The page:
The popularity of digital directories and touchscreen wayfinding signage has been growing steadily over the last five years. With expected revenue from these types of deployments to be in the billions over the coming decade, it’s clear that the market is expected to increase exponentially. Our last blog covered how healthcare environments are incorporating interactive wayfinding solutions into their buildings and campuses to provide a better experience for patients, resulting in increased satisfaction with their care. Today, we’ll cover how colleges and universities are utilizing similar technologies to do the same for students.
Imagine you’re 18 again, on your own for the first time and just starting college. You’ve chosen a state school — one with more than 35,000 students. Those many-thousand students gather on campus daily in tens, if not hundreds, of buildings, including libraries, dormitories, student athletic centers and classrooms. You’ll need to navigate all of this, often with no more than 10 minutes between classes. With many college campuses spanning enough acreage to hold an entire small city, taking the intimidation factor out of the equation by giving students a digital map — one that can even be taken “on the go” — can go a long way toward easing new student anxiety. It also allows visitors and vendors to more easily maneuver through what often appears to be a confusing and ever-changing labyrinth.
Once students enter a building, they are faced with another set of hurdles — floors and entire wings of classrooms, lecture halls, performance areas, studios and labs. Some that may even move from week to week to accommodate different situations. Digital building directories simplify life by allowing updates to be easily made remotely via a central system and “pushed out” to the affected directories as needed. So if Biology 101 in room B-202 has been moved to a lab in B-303, everyone can get where they need to be on time without scurrying around like mice in a maze.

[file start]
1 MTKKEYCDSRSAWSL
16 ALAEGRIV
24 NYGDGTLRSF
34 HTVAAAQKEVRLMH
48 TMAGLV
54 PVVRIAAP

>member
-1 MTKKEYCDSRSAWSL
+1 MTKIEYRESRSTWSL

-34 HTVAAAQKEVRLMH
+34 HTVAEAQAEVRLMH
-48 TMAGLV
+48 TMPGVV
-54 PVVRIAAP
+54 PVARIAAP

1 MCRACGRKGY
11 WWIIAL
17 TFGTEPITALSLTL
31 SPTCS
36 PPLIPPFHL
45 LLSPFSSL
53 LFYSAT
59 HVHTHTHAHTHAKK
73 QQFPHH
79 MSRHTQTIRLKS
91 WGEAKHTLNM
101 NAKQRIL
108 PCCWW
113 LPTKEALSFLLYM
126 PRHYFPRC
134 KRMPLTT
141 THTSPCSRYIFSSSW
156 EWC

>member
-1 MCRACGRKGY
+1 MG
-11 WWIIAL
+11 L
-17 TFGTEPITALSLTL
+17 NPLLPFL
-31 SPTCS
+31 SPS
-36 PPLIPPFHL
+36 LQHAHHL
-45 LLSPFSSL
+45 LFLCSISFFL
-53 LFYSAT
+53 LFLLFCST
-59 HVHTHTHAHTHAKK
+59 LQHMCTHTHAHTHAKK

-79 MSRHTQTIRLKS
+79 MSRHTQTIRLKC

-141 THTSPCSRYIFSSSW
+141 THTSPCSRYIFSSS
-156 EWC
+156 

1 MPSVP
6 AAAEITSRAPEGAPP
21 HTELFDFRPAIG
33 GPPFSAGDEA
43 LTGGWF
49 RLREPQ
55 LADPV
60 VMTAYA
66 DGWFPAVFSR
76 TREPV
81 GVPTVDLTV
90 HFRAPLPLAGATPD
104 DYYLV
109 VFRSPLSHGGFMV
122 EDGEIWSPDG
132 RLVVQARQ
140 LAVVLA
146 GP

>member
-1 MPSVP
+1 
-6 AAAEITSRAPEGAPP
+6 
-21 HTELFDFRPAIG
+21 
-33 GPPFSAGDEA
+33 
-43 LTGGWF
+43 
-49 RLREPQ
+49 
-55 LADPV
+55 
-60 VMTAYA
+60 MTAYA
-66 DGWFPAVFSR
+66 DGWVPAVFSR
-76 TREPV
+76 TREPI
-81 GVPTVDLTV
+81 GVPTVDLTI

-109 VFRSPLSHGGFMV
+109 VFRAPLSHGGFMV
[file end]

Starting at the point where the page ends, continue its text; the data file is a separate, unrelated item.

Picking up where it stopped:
On-campus kiosks present additional interesting opportunities for educational institutions. While as demonstrated above, they are clearly a useful way to integrate digital wayfinding into college campuses, they are also an excellent communication vehicle for schools that desire to present information to many individuals at once. For instance, one of the most common kiosk deployments are in student centers or “unions.” With the huge number of people — students as well as faculty, staff and visitors — passing through each day, interactive kiosks (and digital signage as well) are a convenient way to “talk” to a large population, all at the same time. Additionally, interactive kiosks can be utilized to complete transactions by scanning student IDs, including loading virtual cash, paying for purchases ranging from textbooks to lattes, or to sign up for classes or other activities.
What other industries are successfully deploying digital wayfinding and building directories? We invite you to follow RedyRef as we continue to explore the future of these technologies over the coming weeks. Already know that you want to take the plunge into high-tech interactive kiosks? RedyRef’s experts are available to assist organizations of all sizes; just give us a call at (800) 628-3603 ext 525 or submit a request for proposal online and our team will be with you every step of the way.